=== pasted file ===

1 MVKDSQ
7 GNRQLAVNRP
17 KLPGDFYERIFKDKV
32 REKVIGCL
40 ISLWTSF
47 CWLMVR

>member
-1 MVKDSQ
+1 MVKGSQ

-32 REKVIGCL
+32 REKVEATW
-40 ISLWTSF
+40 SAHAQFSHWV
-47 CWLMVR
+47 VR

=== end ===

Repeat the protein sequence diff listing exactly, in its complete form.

1 MVKDSQ
7 GNRQLAVNRP
17 KLPGDFYERIFKDKV
32 REKVIGCL
40 ISLWTSF
47 CWLMVR

>member
-1 MVKDSQ
+1 MVKGSQ

-32 REKVIGCL
+32 REKVEATW
-40 ISLWTSF
+40 SAHAQFSHWV
-47 CWLMVR
+47 VR